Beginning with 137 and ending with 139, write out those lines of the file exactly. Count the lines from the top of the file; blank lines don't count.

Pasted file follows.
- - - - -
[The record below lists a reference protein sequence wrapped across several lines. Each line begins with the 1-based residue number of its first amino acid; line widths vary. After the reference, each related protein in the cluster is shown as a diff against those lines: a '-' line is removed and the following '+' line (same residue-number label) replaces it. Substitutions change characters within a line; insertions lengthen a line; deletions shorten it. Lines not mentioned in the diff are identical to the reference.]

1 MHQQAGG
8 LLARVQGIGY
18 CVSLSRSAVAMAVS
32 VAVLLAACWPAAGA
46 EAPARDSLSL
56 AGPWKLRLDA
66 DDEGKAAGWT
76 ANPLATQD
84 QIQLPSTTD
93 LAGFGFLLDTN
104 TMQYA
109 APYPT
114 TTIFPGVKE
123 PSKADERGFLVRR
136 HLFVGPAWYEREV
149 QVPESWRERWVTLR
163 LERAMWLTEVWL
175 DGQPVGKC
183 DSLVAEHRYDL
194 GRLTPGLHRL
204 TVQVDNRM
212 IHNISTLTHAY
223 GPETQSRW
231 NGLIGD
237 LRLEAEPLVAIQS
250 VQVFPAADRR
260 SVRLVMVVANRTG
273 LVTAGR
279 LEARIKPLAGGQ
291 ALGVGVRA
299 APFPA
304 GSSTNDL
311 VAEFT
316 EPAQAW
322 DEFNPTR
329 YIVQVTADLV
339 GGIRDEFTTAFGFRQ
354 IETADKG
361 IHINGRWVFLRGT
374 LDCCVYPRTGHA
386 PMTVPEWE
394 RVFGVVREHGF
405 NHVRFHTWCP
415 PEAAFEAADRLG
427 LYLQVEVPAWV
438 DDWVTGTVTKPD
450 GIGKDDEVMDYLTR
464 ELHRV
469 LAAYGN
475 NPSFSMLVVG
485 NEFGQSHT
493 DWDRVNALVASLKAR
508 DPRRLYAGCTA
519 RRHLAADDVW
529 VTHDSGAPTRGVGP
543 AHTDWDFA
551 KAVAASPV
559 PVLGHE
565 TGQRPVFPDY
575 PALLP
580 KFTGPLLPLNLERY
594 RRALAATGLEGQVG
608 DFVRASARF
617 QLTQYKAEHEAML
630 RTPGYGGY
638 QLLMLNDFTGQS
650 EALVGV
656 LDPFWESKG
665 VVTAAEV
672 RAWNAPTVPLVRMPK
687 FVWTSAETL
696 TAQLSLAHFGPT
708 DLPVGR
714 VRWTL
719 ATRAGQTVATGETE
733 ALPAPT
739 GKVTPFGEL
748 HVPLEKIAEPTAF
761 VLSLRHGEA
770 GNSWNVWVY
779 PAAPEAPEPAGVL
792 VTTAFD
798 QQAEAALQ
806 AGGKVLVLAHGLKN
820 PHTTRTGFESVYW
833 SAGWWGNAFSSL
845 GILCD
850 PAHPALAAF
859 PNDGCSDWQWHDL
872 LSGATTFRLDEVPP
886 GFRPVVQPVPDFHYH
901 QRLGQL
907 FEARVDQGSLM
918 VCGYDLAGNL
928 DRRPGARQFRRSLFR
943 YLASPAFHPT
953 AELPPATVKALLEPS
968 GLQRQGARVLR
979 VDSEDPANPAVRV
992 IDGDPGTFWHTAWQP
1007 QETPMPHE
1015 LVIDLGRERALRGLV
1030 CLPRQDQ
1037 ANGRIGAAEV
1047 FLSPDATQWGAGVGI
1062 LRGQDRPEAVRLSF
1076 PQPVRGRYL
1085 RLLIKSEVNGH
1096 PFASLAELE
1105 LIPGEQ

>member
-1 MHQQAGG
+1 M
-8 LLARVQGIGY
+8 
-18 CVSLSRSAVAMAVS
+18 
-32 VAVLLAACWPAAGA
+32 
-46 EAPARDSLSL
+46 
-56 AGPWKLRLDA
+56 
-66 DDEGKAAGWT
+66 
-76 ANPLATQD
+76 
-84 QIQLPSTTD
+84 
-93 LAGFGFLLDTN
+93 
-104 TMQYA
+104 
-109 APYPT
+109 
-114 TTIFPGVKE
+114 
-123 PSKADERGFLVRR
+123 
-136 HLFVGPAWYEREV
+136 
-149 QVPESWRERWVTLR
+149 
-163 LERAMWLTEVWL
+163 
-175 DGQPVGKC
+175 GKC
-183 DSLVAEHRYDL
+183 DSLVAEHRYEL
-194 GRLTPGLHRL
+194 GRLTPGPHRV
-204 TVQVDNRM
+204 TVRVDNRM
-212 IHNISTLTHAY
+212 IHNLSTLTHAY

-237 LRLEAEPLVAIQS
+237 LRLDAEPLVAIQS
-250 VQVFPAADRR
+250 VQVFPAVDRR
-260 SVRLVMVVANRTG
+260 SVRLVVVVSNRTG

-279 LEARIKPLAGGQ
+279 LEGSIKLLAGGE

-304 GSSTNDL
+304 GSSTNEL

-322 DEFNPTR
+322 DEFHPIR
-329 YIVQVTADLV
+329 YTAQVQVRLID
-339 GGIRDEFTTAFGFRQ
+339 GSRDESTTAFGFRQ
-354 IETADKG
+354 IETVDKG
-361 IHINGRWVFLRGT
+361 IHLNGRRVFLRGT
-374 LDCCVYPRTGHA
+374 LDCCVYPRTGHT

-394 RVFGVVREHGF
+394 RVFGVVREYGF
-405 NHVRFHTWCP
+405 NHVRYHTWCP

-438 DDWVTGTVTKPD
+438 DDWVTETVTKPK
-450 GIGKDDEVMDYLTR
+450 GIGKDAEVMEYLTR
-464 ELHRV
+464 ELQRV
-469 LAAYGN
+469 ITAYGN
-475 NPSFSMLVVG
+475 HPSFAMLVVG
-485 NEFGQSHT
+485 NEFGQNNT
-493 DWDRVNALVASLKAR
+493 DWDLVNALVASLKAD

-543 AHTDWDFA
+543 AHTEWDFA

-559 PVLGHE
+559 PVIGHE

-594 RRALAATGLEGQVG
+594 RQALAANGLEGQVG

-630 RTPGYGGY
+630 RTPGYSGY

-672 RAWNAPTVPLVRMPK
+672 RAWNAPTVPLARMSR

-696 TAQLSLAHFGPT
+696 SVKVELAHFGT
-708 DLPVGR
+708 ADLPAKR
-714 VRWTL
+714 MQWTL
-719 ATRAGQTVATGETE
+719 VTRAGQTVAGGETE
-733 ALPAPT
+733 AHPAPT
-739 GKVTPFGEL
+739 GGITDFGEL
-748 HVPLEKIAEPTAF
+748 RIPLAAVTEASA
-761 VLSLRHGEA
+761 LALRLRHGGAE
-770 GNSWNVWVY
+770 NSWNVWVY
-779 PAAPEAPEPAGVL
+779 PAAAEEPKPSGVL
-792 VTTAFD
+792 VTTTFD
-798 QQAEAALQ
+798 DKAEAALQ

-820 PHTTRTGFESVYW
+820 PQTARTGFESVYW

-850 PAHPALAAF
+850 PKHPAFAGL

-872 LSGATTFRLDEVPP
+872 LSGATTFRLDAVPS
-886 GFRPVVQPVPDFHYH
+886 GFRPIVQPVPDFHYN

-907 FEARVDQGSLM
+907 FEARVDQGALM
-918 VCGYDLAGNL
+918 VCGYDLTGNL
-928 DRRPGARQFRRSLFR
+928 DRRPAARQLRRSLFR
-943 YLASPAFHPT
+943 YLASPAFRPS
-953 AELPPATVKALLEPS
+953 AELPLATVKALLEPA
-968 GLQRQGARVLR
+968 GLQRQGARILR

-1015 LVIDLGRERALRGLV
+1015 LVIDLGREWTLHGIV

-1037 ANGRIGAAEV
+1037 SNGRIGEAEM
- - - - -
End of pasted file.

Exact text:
-114 TTIFPGVKE
+114 
-123 PSKADERGFLVRR